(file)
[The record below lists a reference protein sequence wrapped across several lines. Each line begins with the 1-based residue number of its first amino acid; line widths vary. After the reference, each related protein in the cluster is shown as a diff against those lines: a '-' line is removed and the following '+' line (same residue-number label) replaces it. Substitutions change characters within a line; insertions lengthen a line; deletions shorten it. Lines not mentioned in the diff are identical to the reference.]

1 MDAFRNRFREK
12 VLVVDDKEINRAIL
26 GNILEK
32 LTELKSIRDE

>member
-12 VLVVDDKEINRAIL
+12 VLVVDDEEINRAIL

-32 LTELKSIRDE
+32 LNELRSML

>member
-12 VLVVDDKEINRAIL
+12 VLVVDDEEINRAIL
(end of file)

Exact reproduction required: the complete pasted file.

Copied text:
[The record below lists a reference protein sequence wrapped across several lines. Each line begins with the 1-based residue number of its first amino acid; line widths vary. After the reference, each related protein in the cluster is shown as a diff against those lines: a '-' line is removed and the following '+' line (same residue-number label) replaces it. Substitutions change characters within a line; insertions lengthen a line; deletions shorten it. Lines not mentioned in the diff are identical to the reference.]

1 MDAFRNRFREK
12 VLVVDDKEINRAIL
26 GNILEK
32 LTELKSIRDE

>member
-12 VLVVDDKEINRAIL
+12 VLVVDDEEINRAIL

-32 LTELKSIRDE
+32 LNELRSML

>member
-12 VLVVDDKEINRAIL
+12 VLVVDDEEINRAIL